Since childhood Easter has always meant spring dresses (usually with parkas over them), a forsythia branch decorated with egg ornaments, and lasagna. I knew nothing else; my Italian-descended family always made lasagna, and my friends in the strongly-Italian town I grew up in also had the same tradition. When I first got married, Bryan asked what we were doing for our first Easter together. I responded that I thought I'd make the traditional Easter meal. "Great," he responded, "I love ham!" Ham?! What? Who on earth has ham on Easter, I sputtered. "No, lasagna is the traditional Easter dish." Now it was Bryan who was dumbfounded. "Lasagna?" Clearly he had no idea of real traditions. We looked at each other quizzically. We explained our respective holiday menus and activities with amusement and settled on the lasagna. I was cooking, after all. I continued to shake my head; "Ham. That will never catch on," I said.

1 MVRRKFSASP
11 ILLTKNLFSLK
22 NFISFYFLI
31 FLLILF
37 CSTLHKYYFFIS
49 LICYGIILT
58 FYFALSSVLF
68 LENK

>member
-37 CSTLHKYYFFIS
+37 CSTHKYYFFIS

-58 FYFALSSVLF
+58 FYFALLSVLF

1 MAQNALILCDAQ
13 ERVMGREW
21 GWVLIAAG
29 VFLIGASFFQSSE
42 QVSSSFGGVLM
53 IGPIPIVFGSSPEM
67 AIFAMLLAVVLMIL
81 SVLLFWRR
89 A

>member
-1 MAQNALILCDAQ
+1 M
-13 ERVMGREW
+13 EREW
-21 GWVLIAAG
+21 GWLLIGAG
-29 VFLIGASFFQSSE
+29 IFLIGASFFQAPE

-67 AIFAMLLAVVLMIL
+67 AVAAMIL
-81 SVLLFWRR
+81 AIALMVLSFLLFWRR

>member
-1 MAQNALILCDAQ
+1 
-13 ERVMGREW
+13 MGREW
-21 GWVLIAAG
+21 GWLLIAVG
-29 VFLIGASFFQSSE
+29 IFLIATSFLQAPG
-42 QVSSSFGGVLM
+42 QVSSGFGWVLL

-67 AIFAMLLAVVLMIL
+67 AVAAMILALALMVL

My Easter lasagna goes something like this:
about 2 pounds of the freshest ricotta cheese you can find
a couple good-sized, fresh balls of mozzarella, chopped
about a cup of freshly grated parmigiano cheese
salt and pepper
a clove or two of minced garlic
Mix it all together.
about 3-4 cups of marinara sauce (I make my own, of course)
1-2 boxes lasagna pasta (don't even bother with the no-boil variety; I've tried them and they turn to to mush when they bake.)
Cook the lasagna noodles just until they're bendable. Don't cook them to al dente or they'll be mushy after the baking time. Layer marinara sauce, pasta, and cheese, ending with sauce on top of a pasta layer. You can add a layer of ground meat (mixture of sausage and ground beef is best) if you desire, but I usually forgo it on Easter as we serve a meat course. Cover and bake at 400 for about an hour, uncovering about half-way through. Remove from the oven and let set about 15-20 minutes before cutting and serving.
copyright 2006 Valerie Schneider